Malyev last year posted on his Odnoklassniki page an image of the St. George ribbon, which represents Russia’s victory over Nazi Germany, along with a caption that included the face of a known gay individual and profanities, according to the court. It gave no further details.

On May 8, the day before Russia celebrates its victory over Nazi Germany, Malyev posted the image of a dead body with a caption that read "how to correctly wear the St. George ribbon."

The court said the latter post showed "disrespect for society and the days of military glory and memorable dates of Russia" and was an "insult" to World War II veterans.

Malyev has "partially" admitted guilt, the court said. He faces up to five years in prison if convicted.

Russian President Vladimir Putin has largely snuffed out freedom of expression, clamping down hard on individuals who contest the state's official view of World War II as well as the current invasion of Ukraine.

In 2014, Putin outlawed the dissemination of "false information about Soviet activities" during World War II and seven years later outlawed criticism of veterans of that war.

In December 2022, he signed into law a bill criminalizing the desecration of the St. George ribbon with a punishment of up to five years in prison.

The ribbon dates back to 1769, when Russian Empress Catherine the Great established the Order of St. George. The medal was attached to a ribbon of black and yellow -- later orange.

In 1945, the Soviet Union resurrected the orange-and-black ribbon for a medal to celebrate victory over Nazi Germany in World War II.

The colors then became part of annual May 9 Victory Day celebrations in the Soviet Union and then in Russia, and they were handed out en masse in Russia starting in 2005.

Nearly a decade later, activists supporting Russia's 2014 seizure of Ukraine's Crimea and backing of separatists in eastern Ukraine began using the ribbon as a symbol, and it is now widely associated with the Russian aggression in Ukraine.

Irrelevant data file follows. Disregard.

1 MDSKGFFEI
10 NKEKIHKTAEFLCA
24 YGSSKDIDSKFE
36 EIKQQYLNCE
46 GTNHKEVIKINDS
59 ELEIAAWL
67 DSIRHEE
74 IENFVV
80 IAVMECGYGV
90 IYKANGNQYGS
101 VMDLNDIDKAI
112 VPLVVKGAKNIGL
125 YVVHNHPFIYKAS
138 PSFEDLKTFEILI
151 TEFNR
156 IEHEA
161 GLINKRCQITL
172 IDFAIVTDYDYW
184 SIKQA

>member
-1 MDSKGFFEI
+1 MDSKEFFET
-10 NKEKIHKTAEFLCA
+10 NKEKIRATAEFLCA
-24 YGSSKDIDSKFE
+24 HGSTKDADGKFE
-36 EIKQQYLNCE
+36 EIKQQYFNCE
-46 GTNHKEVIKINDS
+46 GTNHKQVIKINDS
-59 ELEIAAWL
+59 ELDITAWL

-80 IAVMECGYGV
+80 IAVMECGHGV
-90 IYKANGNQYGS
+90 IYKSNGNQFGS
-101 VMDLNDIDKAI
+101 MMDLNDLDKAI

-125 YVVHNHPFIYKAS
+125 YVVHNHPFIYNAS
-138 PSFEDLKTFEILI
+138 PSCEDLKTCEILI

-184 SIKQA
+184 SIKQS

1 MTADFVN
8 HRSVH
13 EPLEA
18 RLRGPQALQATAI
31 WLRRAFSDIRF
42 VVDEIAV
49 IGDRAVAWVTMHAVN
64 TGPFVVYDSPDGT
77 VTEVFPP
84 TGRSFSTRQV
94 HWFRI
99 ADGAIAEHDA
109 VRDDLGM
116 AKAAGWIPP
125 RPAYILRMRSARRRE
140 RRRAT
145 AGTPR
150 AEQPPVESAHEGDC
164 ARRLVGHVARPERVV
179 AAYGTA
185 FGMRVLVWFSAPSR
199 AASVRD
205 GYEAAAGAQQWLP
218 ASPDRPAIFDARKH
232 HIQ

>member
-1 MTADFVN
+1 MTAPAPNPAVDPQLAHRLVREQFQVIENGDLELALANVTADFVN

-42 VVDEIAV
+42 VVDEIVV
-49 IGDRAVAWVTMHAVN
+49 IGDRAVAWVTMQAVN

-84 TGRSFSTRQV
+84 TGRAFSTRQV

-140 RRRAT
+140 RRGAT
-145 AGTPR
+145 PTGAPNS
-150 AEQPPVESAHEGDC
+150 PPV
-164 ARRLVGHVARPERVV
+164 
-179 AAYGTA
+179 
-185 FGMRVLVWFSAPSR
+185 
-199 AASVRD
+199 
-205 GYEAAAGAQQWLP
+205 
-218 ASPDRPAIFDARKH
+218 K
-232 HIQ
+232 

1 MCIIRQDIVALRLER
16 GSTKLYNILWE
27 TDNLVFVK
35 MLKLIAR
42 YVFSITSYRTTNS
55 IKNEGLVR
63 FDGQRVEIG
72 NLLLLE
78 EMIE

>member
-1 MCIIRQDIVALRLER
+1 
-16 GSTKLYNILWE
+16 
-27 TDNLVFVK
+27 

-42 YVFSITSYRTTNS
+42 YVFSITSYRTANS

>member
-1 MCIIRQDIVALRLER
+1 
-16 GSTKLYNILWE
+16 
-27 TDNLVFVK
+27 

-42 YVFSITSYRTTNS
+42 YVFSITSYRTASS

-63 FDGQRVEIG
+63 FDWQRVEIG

Ukraine banned the St. George ribbon in 2017.

Russia Seeks To Unfreeze Gold Reserves As It Woos Global South

Ruslan Edelgeriyev (file photo)
Ruslan Edelgeriyev (file photo)

Russia has said it is studying whether its gold reserves, frozen by the West in the wake of its invasion of Ukraine, could be used to help developing countries overcome the impact of climate change.

In a statement made at the COP28 summit in Dubai, where officials from around the world are gathered, Russia's climate envoy suggested the frozen funds could be used to help emerging nations accelerate their fight against climate change.

"We are ready to announce that Russia is looking into the voluntary contribution of finance to the loss and damage fund from the frozen national gold reserves held by international organisations," Ruslan Edelgeriyev, Russia's climate representative, said on the main stage at COP28.

Russia has been seeking to strengthen ties with countries in Asia, Africa, Latin America, and the Middle East -- sometimes referred to as the Global South -- after the West cut most ties with Moscow over its brutal invasion of Ukraine.

Those countries, many of which are in the developing stage, are among the hardest hit by climate change. Global South countries have criticized developed countries, especially Western states, for slow rolling aid to help them combat climate change.